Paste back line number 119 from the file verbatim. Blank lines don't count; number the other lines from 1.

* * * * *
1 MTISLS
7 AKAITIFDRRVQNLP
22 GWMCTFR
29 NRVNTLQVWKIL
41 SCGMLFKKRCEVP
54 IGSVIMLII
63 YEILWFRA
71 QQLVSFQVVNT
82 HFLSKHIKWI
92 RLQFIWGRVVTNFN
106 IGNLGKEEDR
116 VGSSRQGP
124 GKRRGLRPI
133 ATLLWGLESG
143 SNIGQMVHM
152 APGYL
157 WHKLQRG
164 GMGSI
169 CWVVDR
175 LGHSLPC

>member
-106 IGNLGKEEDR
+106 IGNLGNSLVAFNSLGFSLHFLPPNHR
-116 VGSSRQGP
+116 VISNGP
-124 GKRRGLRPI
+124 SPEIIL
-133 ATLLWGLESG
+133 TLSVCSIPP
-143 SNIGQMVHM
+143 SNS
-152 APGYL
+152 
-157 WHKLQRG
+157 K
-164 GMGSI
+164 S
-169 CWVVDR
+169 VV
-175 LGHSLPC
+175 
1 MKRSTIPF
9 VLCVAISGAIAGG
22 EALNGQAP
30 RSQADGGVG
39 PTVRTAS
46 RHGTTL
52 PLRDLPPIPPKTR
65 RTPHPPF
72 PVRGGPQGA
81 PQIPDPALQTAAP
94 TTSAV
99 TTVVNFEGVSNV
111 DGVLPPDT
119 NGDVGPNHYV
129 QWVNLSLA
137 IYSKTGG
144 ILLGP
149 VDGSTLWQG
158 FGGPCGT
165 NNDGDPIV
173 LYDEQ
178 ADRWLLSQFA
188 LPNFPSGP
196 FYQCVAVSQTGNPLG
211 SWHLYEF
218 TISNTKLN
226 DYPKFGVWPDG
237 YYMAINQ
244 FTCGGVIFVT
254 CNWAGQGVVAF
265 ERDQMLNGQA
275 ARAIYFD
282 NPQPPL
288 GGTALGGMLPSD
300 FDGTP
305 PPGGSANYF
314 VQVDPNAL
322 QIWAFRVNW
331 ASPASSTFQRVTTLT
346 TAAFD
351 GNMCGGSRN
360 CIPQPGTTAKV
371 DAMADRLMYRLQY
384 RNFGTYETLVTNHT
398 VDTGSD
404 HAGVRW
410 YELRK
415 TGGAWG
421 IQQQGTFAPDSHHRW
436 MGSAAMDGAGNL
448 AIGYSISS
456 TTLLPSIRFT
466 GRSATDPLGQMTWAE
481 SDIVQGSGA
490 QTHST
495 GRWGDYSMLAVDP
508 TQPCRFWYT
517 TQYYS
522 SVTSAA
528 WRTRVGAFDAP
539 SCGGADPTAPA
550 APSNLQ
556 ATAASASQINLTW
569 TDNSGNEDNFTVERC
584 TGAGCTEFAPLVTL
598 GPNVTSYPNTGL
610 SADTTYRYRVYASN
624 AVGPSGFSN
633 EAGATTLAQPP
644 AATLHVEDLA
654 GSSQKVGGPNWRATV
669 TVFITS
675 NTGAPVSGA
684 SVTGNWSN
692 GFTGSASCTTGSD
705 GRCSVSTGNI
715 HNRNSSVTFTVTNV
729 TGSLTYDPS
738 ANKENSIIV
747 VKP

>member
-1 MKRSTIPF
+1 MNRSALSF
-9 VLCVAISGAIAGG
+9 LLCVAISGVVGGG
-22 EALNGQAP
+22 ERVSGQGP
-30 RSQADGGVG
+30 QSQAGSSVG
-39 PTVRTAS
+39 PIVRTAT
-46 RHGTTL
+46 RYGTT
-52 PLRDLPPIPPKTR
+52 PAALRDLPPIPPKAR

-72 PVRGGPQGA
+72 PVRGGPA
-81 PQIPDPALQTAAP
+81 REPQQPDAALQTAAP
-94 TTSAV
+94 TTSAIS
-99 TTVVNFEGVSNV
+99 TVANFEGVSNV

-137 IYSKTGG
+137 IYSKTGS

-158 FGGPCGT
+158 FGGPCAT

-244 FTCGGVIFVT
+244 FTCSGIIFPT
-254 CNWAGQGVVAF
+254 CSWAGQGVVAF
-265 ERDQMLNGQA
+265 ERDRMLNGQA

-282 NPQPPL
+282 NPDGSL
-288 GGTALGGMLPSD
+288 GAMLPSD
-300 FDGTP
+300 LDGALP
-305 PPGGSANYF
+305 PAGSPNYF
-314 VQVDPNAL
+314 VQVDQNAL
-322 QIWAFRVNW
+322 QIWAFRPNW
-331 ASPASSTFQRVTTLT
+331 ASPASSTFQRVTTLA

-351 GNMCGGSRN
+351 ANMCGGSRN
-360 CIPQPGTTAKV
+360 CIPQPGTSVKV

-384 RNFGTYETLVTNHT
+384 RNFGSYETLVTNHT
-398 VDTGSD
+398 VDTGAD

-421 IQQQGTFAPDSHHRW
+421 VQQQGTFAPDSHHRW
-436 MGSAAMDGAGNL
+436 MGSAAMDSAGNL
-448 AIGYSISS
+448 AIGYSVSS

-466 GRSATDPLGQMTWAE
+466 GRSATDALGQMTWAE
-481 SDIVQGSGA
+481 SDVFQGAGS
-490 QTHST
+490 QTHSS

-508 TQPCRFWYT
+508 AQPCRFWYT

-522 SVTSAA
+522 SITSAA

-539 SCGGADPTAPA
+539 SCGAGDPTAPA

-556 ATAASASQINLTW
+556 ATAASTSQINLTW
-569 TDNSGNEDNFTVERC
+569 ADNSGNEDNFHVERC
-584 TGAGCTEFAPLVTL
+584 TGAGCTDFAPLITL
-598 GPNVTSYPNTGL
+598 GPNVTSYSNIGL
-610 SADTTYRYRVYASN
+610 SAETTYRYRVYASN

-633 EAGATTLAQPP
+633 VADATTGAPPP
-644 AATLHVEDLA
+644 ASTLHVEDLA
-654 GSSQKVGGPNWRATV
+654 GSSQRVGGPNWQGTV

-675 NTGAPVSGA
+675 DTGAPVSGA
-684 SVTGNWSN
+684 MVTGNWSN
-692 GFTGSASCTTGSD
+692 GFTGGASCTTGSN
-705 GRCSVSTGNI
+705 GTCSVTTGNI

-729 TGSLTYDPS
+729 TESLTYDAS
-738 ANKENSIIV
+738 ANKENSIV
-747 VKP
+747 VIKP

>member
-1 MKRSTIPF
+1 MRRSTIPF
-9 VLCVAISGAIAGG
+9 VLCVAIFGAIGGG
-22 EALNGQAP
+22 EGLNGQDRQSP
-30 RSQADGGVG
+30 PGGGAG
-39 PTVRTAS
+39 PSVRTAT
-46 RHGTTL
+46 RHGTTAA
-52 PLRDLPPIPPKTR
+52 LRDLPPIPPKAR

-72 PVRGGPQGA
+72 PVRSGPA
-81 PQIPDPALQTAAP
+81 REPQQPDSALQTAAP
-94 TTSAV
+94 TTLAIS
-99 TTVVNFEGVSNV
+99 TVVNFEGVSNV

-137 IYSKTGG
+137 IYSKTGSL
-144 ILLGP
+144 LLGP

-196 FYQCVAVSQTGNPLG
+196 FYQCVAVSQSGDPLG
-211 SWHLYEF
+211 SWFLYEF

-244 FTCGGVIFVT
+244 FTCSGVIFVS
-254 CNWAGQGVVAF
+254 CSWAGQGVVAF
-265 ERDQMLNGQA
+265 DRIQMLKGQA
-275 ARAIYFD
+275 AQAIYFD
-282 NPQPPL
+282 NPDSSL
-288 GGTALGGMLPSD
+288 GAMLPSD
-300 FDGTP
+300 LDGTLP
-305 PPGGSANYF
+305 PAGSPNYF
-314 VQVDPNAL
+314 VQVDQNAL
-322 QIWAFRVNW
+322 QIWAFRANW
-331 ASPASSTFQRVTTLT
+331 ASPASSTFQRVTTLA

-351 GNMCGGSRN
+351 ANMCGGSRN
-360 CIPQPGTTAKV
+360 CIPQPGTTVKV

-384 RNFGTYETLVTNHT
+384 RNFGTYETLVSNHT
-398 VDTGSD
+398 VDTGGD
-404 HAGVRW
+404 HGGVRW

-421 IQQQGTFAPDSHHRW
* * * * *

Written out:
729 TGSLTYDPS